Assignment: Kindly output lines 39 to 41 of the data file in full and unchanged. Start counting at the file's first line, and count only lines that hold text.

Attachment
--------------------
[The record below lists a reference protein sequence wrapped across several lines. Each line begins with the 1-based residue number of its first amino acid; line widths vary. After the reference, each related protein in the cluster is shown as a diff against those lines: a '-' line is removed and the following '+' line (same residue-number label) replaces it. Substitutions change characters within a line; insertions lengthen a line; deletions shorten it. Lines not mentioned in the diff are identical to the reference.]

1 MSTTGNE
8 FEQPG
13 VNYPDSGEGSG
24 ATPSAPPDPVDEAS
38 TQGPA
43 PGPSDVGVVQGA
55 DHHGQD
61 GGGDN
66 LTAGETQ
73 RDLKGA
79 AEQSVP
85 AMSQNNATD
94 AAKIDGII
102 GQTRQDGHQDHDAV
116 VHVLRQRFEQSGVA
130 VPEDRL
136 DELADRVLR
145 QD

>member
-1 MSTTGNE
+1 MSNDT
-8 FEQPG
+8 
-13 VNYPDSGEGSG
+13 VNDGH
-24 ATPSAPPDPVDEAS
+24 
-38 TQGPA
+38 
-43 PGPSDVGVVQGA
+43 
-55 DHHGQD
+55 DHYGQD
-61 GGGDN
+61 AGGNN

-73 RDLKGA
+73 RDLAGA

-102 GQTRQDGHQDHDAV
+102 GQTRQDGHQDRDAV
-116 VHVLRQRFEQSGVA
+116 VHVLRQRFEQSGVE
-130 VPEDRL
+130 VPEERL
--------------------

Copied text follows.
-102 GQTRQDGHQDHDAV
+102 GQTRQDGHQDRDAV
-116 VHVLRQRFEQSGVA